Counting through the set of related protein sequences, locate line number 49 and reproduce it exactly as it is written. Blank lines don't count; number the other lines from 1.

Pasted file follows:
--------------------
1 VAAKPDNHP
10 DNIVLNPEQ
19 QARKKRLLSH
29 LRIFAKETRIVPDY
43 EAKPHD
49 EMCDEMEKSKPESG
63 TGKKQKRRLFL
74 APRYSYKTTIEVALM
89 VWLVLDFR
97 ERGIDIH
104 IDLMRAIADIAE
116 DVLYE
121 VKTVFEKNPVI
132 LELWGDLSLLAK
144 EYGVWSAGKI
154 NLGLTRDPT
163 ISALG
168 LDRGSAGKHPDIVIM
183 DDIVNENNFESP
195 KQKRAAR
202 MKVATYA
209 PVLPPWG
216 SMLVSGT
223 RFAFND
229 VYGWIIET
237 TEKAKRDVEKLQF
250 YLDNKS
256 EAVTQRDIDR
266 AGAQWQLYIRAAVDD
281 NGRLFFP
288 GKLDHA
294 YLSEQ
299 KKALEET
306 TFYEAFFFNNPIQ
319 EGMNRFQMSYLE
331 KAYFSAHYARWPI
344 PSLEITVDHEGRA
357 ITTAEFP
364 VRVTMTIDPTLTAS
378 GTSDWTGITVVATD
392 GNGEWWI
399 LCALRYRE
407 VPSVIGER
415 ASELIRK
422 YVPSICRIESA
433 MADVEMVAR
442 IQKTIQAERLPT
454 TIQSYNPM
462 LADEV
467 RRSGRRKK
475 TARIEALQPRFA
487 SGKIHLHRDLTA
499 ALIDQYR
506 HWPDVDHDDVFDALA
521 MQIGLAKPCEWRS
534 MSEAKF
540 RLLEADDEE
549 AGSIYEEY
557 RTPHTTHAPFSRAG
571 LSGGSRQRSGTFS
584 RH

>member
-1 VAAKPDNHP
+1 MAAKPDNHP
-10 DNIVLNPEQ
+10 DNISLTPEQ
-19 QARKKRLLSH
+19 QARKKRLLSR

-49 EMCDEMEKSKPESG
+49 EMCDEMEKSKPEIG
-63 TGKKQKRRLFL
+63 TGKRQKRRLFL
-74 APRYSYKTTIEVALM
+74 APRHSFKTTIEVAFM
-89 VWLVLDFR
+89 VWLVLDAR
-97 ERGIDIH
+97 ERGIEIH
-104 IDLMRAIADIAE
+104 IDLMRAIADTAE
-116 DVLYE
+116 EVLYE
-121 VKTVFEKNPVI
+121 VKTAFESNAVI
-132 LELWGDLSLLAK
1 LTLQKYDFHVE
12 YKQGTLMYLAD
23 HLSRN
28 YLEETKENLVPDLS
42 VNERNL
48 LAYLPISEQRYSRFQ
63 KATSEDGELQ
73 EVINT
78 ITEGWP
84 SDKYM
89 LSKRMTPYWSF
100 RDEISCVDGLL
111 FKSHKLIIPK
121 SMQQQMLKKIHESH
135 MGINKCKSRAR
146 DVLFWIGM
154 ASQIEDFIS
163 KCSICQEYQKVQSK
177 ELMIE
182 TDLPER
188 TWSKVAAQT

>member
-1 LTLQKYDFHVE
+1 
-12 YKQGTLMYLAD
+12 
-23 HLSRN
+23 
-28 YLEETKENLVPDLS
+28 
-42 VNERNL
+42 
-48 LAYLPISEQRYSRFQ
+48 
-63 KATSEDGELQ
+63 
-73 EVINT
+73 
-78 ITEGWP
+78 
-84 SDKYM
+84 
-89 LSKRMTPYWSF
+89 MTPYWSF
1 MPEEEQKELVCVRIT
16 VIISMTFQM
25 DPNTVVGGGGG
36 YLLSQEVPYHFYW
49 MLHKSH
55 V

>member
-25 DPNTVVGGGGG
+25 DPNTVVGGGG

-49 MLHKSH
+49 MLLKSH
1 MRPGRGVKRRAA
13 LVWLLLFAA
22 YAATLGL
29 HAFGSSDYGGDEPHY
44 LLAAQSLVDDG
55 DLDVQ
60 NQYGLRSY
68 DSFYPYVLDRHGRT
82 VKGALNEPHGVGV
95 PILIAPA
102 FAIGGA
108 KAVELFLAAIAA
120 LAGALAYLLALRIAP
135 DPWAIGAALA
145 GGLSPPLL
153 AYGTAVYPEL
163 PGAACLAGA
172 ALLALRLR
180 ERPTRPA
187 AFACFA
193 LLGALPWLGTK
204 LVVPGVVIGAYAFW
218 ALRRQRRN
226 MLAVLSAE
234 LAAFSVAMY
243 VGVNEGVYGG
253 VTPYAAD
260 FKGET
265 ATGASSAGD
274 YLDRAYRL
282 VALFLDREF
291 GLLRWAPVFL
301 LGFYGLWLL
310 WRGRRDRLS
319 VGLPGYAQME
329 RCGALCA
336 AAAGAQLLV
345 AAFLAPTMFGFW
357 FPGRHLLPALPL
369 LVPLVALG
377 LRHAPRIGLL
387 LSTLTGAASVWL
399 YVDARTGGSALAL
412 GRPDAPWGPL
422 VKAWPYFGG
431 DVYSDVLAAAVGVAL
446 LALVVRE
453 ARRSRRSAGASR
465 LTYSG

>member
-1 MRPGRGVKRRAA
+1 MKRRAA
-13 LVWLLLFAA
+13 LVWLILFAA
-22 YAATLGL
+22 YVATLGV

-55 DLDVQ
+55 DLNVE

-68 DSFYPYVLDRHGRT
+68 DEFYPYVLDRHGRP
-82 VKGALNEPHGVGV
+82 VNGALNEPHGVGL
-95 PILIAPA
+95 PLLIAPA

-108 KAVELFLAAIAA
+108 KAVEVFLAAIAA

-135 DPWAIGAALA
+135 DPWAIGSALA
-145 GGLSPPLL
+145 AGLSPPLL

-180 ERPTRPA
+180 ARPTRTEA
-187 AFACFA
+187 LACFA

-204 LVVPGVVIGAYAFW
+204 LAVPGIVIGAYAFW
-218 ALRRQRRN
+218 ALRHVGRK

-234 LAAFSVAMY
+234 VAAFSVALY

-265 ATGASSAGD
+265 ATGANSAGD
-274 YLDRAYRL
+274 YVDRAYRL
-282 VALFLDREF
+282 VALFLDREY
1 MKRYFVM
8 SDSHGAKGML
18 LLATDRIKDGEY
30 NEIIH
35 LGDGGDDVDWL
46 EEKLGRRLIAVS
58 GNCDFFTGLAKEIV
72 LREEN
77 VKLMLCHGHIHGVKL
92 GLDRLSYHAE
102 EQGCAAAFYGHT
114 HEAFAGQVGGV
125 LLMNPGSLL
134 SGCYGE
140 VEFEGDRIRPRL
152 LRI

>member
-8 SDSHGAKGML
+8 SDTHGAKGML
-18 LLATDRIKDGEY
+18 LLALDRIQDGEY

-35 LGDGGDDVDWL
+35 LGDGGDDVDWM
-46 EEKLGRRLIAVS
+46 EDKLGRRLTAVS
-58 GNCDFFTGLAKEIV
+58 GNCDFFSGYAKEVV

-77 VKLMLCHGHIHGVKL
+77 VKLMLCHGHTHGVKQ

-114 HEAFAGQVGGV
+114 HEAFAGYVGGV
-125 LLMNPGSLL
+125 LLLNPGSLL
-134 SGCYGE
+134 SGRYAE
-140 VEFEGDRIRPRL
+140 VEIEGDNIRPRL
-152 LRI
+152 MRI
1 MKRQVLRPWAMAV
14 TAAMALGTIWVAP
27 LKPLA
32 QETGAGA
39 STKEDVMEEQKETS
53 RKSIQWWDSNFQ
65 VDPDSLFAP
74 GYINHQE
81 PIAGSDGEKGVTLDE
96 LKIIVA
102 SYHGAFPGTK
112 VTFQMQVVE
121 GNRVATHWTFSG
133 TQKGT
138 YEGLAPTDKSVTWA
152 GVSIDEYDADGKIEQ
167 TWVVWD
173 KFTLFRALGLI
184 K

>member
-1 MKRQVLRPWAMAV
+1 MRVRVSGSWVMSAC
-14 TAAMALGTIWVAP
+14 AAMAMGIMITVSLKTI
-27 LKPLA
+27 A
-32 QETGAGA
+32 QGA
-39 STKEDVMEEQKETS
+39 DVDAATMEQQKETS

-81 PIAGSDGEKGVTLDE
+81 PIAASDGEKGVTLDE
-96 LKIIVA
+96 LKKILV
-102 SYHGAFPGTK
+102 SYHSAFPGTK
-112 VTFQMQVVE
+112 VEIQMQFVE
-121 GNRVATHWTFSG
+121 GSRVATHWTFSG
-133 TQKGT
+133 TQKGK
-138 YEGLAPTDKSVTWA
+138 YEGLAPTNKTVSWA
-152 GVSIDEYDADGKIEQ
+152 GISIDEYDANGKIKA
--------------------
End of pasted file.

462 LADEV